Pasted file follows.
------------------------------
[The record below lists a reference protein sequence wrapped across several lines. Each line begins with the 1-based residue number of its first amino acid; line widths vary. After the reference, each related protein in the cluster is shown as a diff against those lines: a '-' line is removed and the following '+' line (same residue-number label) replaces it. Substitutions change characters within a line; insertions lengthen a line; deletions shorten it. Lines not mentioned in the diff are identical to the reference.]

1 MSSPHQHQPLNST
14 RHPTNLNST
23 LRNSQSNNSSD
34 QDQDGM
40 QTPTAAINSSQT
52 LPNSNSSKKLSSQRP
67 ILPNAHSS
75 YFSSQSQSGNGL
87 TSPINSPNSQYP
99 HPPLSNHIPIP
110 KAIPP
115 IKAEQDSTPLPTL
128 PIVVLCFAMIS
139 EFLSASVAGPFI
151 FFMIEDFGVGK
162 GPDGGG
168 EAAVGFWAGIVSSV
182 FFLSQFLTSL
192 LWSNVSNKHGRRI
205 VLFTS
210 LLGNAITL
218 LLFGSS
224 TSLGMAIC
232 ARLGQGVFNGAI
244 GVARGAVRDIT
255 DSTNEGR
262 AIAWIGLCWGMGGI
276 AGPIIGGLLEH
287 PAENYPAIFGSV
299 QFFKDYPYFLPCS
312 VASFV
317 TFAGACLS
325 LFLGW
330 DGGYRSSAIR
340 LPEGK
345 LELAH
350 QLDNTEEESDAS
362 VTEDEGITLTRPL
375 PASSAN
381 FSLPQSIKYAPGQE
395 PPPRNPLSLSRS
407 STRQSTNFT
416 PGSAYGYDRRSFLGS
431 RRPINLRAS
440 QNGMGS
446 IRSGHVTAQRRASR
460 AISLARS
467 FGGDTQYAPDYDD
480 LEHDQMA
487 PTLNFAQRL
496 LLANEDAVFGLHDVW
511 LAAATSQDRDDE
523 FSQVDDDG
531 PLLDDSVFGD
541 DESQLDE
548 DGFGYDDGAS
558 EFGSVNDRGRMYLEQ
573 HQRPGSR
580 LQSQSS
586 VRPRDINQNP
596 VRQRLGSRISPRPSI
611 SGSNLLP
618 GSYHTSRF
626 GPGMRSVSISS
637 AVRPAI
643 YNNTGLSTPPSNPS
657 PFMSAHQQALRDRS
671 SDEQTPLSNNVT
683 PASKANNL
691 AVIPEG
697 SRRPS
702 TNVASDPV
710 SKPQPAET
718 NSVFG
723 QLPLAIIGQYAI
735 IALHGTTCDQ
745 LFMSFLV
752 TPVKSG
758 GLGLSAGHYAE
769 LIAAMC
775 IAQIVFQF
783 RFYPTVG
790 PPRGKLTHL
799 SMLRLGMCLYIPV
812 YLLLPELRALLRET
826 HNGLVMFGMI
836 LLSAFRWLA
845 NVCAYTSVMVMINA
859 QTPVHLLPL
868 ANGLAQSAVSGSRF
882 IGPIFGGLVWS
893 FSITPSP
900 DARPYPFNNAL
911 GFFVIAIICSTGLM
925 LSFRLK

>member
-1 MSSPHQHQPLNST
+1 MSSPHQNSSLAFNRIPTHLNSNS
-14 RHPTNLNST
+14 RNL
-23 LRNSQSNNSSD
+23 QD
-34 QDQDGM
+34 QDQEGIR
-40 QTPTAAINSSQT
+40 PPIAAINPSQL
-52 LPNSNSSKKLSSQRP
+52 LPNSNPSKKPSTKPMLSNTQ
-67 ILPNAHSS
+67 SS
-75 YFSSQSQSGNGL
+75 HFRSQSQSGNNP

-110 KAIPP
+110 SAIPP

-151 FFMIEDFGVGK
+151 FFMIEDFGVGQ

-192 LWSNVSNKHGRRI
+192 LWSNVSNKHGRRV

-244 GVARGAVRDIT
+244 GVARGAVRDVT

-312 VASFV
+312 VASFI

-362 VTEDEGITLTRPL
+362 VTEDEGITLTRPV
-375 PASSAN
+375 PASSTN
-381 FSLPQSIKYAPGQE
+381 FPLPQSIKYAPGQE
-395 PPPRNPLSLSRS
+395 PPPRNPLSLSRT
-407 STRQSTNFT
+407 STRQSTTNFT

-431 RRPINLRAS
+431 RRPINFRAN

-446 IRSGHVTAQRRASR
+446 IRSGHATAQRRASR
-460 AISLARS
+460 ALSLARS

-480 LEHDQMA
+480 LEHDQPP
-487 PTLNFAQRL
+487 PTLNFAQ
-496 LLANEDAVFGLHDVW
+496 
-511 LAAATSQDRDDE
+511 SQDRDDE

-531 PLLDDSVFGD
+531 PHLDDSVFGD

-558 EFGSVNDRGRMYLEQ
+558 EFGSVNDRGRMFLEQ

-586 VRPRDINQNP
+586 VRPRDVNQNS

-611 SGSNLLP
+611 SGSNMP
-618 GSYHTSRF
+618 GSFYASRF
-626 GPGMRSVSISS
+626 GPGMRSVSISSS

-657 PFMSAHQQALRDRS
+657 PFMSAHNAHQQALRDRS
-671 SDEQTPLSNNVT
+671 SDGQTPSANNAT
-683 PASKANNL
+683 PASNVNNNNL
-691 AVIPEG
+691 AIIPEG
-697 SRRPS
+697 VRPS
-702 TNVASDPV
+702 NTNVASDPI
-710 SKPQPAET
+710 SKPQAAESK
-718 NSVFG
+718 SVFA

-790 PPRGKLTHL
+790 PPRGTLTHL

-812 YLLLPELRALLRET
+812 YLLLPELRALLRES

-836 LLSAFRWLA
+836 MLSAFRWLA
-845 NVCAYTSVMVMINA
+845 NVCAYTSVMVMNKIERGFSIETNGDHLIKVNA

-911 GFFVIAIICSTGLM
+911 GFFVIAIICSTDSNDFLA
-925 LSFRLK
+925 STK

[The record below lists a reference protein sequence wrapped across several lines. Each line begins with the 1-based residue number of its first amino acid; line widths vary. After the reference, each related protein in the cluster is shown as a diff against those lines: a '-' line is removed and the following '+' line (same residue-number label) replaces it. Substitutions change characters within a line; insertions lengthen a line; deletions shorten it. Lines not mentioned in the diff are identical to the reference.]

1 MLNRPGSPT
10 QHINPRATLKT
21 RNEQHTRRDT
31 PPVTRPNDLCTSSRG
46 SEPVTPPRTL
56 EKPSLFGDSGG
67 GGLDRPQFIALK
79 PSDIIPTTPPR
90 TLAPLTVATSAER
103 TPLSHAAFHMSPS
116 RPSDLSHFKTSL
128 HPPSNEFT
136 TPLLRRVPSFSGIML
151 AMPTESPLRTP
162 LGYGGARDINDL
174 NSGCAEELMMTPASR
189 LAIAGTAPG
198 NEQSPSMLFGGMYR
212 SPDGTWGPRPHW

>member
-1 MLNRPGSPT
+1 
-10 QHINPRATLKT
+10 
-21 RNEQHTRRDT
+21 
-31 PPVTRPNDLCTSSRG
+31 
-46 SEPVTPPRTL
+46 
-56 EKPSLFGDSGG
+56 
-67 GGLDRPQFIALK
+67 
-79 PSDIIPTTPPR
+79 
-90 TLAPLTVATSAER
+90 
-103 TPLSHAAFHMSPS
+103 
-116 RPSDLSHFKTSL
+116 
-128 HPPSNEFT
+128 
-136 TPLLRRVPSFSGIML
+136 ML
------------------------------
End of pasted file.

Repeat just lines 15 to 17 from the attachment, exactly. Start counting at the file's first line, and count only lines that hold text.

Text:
139 EFLSASVAGPFI
151 FFMIEDFGVGK
162 GPDGGG